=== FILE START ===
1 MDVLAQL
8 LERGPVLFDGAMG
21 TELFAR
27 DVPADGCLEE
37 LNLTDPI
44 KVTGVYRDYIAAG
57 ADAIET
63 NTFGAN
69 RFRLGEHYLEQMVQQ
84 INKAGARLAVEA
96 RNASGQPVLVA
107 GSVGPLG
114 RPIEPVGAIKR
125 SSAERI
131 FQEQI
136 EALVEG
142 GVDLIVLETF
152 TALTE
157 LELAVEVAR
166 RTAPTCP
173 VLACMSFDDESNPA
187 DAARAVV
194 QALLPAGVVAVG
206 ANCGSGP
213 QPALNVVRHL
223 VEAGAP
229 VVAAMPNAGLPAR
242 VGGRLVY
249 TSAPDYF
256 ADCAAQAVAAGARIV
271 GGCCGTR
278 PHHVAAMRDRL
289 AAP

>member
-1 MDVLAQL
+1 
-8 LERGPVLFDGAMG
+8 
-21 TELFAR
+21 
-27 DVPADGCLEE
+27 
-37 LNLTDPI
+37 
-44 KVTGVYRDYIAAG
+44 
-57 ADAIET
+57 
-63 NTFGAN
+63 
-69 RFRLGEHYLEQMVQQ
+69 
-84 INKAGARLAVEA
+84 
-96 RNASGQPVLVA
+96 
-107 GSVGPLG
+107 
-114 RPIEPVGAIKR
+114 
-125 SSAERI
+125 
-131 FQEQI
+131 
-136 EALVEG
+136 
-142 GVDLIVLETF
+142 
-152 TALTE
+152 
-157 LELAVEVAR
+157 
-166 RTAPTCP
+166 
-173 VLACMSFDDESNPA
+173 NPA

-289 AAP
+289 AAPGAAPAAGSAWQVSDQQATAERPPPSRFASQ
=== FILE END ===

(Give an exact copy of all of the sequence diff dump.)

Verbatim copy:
1 MDVLAQL
8 LERGPVLFDGAMG
21 TELFAR
27 DVPADGCLEE
37 LNLTDPI
44 KVTGVYRDYIAAG
57 ADAIET
63 NTFGAN
69 RFRLGEHYLEQMVQQ
84 INKAGARLAVEA
96 RNASGQPVLVA
107 GSVGPLG
114 RPIEPVGAIKR
125 SSAERI
131 FQEQI
136 EALVEG
142 GVDLIVLETF
152 TALTE
157 LELAVEVAR
166 RTAPTCP
173 VLACMSFDDESNPA
187 DAARAVV
194 QALLPAGVVAVG
206 ANCGSGP
213 QPALNVVRHL
223 VEAGAP
229 VVAAMPNAGLPAR
242 VGGRLVY
249 TSAPDYF
256 ADCAAQAVAAGARIV
271 GGCCGTR
278 PHHVAAMRDRL
289 AAP

>member
-1 MDVLAQL
+1 
-8 LERGPVLFDGAMG
+8 
-21 TELFAR
+21 
-27 DVPADGCLEE
+27 
-37 LNLTDPI
+37 
-44 KVTGVYRDYIAAG
+44 
-57 ADAIET
+57 
-63 NTFGAN
+63 
-69 RFRLGEHYLEQMVQQ
+69 
-84 INKAGARLAVEA
+84 
-96 RNASGQPVLVA
+96 
-107 GSVGPLG
+107 
-114 RPIEPVGAIKR
+114 
-125 SSAERI
+125 
-131 FQEQI
+131 
-136 EALVEG
+136 
-142 GVDLIVLETF
+142 
-152 TALTE
+152 
-157 LELAVEVAR
+157 
-166 RTAPTCP
+166 
-173 VLACMSFDDESNPA
+173 NPA

-289 AAP
+289 AAPGAAPAAGSAWQVSDQQATAERPPPSRFASQ